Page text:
Oil at $30 Triggers Questions on Dong IPO as Stock Markets Reel

It is set to be one of Denmark’s biggest ever initial public offerings.

But since the Danish government in September unveiled its IPO plans for Dong Energy -- a utility built on oil and natural gas distribution -- both oil and the stock market have been far from accommodating. The question now is whether history will repeat itself and Denmark will again be forced to retreat from its IPO plans, like it did in 2008. That year, Brent crude peaked at $146 a barrel. It traded at about $31 on Wednesday.

But 2008 was the year the global economy sank into a full-on crisis. And though stocks have taken a beating recently, we’re far from the kind of rout that gripped markets eight years ago, according to Jens Houe Thomsen, an analyst at Jyske Bank.

What’s more, Dong’s owners have given themselves a deadline of early 2017 for the IPO, which Sydbank has previously estimated could value the whole company anywhere between 50 billion kroner ($7.3 billion) and 70 billion kroner. Finance Minister Claus Hjort Frederiksen has said he wants Dong listed as soon as possible.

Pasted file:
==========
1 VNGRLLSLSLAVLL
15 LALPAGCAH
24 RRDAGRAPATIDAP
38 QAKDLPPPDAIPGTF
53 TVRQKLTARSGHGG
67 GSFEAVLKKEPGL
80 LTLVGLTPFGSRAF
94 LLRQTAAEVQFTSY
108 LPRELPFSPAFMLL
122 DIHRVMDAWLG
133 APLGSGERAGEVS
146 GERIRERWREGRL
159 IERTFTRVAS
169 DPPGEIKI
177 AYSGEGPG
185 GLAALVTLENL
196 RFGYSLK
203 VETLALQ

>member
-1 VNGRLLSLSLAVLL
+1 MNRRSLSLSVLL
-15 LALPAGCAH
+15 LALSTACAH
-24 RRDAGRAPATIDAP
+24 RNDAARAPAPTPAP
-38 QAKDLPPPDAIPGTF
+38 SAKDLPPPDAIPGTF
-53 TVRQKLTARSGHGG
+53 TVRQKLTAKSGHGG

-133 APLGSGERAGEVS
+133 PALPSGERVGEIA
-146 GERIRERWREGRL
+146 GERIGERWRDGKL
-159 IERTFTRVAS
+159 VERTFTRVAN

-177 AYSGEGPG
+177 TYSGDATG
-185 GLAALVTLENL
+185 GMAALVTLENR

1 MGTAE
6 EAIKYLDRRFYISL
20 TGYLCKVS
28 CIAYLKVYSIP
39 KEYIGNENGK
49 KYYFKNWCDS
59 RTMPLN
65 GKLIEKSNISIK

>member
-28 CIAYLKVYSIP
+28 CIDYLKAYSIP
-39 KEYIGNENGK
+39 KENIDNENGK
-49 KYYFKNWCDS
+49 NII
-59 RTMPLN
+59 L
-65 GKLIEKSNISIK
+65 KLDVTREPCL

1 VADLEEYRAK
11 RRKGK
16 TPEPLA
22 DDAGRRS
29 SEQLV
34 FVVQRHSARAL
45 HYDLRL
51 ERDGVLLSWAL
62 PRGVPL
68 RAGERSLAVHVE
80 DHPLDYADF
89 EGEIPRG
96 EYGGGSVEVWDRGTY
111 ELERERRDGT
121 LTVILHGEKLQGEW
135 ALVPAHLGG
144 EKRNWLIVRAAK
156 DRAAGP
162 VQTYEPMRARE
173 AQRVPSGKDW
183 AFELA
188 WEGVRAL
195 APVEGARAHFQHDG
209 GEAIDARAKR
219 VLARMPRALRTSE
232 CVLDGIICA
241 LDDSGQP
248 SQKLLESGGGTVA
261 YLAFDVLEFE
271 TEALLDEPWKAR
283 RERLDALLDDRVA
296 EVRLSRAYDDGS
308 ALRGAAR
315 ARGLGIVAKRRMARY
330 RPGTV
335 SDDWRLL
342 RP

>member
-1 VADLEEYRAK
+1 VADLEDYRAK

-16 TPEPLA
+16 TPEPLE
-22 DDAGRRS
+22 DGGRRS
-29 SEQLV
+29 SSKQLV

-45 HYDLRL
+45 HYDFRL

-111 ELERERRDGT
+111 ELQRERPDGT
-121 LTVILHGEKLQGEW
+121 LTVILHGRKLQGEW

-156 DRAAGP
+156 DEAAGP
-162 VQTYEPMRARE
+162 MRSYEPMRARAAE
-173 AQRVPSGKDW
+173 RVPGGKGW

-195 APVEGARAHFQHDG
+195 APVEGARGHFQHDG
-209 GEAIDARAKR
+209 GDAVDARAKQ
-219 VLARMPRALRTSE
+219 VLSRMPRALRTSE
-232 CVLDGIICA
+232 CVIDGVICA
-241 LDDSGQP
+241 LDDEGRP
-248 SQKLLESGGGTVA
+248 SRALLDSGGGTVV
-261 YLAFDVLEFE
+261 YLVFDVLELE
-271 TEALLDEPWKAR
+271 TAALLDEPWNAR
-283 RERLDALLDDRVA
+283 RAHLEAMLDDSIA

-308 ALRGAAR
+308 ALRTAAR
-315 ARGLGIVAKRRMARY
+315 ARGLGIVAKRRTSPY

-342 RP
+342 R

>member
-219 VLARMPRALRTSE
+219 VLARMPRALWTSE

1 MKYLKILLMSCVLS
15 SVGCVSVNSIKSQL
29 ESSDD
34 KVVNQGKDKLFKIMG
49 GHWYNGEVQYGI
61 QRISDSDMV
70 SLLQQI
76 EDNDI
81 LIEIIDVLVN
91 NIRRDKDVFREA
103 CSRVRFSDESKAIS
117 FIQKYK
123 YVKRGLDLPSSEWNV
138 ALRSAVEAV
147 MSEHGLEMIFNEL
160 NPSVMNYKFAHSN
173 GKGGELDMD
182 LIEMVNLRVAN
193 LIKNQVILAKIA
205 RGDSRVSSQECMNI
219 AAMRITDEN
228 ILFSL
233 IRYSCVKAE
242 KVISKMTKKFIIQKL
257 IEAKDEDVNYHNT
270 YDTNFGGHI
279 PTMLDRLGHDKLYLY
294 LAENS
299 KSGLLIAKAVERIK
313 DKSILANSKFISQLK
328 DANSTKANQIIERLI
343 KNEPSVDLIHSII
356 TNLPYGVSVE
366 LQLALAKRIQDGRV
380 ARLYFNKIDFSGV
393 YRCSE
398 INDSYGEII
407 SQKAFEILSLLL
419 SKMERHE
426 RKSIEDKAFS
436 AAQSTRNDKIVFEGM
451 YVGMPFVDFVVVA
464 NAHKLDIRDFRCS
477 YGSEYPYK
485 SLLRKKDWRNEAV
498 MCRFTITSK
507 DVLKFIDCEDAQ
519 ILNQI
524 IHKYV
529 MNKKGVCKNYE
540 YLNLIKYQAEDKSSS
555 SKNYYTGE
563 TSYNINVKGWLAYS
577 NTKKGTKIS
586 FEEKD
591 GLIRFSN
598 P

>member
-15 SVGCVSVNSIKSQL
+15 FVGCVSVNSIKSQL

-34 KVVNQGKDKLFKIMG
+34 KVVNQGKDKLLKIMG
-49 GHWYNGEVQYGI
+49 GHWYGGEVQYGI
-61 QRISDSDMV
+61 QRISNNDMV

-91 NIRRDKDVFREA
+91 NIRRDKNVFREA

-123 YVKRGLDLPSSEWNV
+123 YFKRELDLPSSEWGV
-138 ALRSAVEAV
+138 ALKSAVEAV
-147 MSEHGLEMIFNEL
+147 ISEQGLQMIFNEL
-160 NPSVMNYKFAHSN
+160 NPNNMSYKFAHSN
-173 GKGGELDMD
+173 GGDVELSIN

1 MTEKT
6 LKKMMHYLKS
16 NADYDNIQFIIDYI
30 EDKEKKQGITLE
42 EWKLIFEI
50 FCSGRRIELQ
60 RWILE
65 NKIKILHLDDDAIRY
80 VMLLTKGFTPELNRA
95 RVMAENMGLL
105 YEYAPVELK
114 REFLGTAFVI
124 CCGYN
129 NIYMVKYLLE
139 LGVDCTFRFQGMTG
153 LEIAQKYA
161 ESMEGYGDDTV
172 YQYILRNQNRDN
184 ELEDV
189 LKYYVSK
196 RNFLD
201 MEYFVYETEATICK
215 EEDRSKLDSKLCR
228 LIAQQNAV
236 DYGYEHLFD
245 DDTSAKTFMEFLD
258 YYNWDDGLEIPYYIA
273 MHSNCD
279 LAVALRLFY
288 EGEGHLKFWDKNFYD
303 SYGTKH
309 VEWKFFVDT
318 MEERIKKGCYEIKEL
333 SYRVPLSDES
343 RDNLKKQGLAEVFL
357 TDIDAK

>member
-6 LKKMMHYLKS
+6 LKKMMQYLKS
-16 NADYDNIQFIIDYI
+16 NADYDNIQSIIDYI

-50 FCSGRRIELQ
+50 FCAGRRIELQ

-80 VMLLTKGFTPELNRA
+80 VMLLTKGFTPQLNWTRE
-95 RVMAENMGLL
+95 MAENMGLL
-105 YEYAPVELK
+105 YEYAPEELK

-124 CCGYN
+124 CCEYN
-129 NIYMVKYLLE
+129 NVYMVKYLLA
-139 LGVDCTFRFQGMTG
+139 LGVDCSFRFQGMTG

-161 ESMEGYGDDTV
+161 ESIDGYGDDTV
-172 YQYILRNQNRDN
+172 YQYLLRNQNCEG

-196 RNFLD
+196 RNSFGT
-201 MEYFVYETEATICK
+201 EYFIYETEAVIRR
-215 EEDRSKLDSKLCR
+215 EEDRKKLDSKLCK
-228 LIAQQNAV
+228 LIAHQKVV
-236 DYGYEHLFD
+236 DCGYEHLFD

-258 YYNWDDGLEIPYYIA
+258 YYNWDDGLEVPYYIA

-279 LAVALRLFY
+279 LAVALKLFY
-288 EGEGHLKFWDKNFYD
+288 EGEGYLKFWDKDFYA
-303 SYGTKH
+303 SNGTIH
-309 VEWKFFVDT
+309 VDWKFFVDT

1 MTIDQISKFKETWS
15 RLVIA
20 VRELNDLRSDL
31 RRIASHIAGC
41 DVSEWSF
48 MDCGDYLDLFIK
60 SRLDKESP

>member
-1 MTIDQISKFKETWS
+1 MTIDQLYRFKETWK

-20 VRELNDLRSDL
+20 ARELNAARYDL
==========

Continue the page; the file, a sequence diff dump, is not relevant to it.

“The market turmoil could in principle have an influence, but this has now become a political decision to IPO Dong Energy,” said Jacob Pedersen, head of share analysis at Sydbank. Though it would take a “regular melt-down of the stock markets to derail the IPO this time,” now is still “clearly not a good time to be preparing an IPO.”

According to the Finance Ministry in Copenhagen, “the preparations for a Dong listing are progressing according to plan” and “are of course being conducted with the market situation in mind.”

Another question is how the development in the oil price is affecting plans to divest Dong’s Exploration and Production unit. With Dong owners including Goldman Sachs targeting a greener, more wind-based future for the company, getting rid of the E&P unit is key.

“One might opt for two separate listings,” Thomsen said. “The likelihood of that happening is growing as oil prices sink.”

Dong is likely to do better in an IPO without the E&P unit. So even though the company has turned greener, its near-term fate is still closely tied to the price of oil.

“Dong Energy would be more appealing and more streamlined in an IPO if the E&P unit is sold off,” Pedersen said. “But it’s clear that selling it now would not be very good timing.”

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